• Strategically match mentors and mentees. Create pairs based on their skills, experience, personality compatibility, and broader career goals. If a mentee has expressed interest in holding a leadership position one day, consider pairing them with a seasoned manager.
  • Organize regular one-on-one meetings. Have mentors schedule weekly or monthly meetings with their mentees to discuss skill development, feedback, work-related challenges, and opportunities for career development. Additionally, offer team-wide meetings that focus on specific topics like improving customer service or achieving work-life balance.
  • Encourage collaboration and knowledge sharing. Mentors should share any tips they have for streamlining tasks with mentees—these may be things that aren’t covered in onboarding. For example, if your pet business uses software like Gingr that provides owners with pet report cards, a mentor could give the new employee tips on how to track the animals’ health, behavior, and activity to quickly create the reports.

These programs are great, but what should you do if your business is one of the 26.4 million firms with no current employees? If you have the bandwidth, consider filling the mentor role for your first worker. If not, find interactive online training courses, networking opportunities, or external workshops to help them learn from peers.

Offer standardized, hands-on learning.

Workers of all ages need hands-on learning opportunities. Younger generations in particular are looking for a focus on relationships and want to feel a sense of belonging and purpose in the workplace—all benefits of a hands-on approach.

This training method also gives employees more practice and experience performing niche skills. Follow these steps to standardize the process:

  1. Clearly define objectives. For example, after completing training, employees should be proficient in a certain software program or a new skill.
  2. Develop consistent, easy-to-use training materials that give employees the resources they need to complete the training. This might include manuals, guides, or video tutorials.
  3. Implement interactive training methods like role-playing, simulations, or practical exercises to encourage active participation.
  4. Offer regular feedback and guidance to help employees improve their skills. Address challenges or confusion about the training to ensure everyone is on the same page.
  5. Assess the effectiveness of your training program by measuring employees’ performance against your predefined objectives. Make improvements as needed to enhance future training materials and methods.

Ask employees for feedback once they complete the training. Encourage them to suggest changes that would improve the learning experience or highlight the parts of the program that worked well so that you can improve the process for your next round of new hires.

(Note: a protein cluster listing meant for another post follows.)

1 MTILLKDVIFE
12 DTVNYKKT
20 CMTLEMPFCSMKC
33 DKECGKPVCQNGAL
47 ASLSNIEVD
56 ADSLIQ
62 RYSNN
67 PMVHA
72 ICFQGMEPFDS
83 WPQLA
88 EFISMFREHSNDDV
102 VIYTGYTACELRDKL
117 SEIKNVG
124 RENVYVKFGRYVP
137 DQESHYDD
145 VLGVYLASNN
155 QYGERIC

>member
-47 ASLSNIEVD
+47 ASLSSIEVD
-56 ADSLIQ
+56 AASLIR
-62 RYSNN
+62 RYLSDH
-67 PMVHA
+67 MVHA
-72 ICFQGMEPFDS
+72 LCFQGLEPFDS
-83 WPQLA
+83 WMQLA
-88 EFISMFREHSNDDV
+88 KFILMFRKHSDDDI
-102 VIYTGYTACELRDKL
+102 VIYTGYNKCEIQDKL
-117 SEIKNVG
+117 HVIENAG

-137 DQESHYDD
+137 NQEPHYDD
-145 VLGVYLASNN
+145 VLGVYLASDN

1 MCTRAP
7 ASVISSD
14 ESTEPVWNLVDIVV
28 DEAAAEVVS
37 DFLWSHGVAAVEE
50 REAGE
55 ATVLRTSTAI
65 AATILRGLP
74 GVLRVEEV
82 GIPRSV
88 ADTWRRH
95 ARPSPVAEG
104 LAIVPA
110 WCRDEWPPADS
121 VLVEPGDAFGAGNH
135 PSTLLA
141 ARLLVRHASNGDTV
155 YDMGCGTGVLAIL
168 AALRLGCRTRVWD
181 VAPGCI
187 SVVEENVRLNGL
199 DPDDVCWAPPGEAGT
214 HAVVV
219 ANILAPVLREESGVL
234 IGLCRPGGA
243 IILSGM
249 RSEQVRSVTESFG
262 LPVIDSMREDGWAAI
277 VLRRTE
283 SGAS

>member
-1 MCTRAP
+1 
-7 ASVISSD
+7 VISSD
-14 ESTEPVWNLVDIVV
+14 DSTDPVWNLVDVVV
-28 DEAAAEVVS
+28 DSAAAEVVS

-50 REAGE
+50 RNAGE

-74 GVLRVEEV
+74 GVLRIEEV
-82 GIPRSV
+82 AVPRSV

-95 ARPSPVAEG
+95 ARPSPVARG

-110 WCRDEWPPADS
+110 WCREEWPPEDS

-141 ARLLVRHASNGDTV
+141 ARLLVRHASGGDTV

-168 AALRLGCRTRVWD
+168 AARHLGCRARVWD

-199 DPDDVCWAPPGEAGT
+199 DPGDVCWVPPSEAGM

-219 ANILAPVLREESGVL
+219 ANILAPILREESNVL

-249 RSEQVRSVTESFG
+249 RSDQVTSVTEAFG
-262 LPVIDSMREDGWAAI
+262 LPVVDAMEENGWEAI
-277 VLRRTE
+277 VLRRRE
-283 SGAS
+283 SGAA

Leverage automation and AI.

Using AI and software with workflow automation capabilities can save time, increase productivity, and give staff more opportunities to work on creative activities like brainstorming new service offerings or optimizing business processes. Train your employees to use these tools to their advantage.

The business management software you choose should have features that boost productivity and efficiency. Look for a tool with cloud-based storage, simple reporting features, customization options, and automation tools. For example, a salon might set up automated processes for bookings so that when a customer makes an appointment it triggers a confirmation email, a receipt for their deposit, and a reminder message.

Generative AI tools, like ChatGPT, can be used to quickly analyze and sort data, draft marketing materials, brainstorm new ideas, and so much more. Share the specific ways employees can use these tools to streamline and improve their work.

It’s also important to train your employees in the accepted uses of these tools and create an AI policy. Prioritize the ethical use of AI and establish human checkpoints in the process to ensure effective oversight.

The tips above will help you find and train new employees, but it’s just as important to consider the next step: retaining your workers. Show your appreciation for employees often, thank them with letters or small gifts, and go beyond salary when it comes to compensation and benefits (e.g., offer CSR programs like matching gifts and employee giving opportunities).

These small efforts add up and make employees more likely to stay at the business, ensuring your hiring and training efforts aren’t wasted.

Casey Dorman
Hi, I'm Casey! I'm the Sales Manager at Gingr software. Originally from Indianapolis, I now live in Colorado with my wife and dog, Dexter. Our hobbies include hiking, skiing, and visiting local breweries.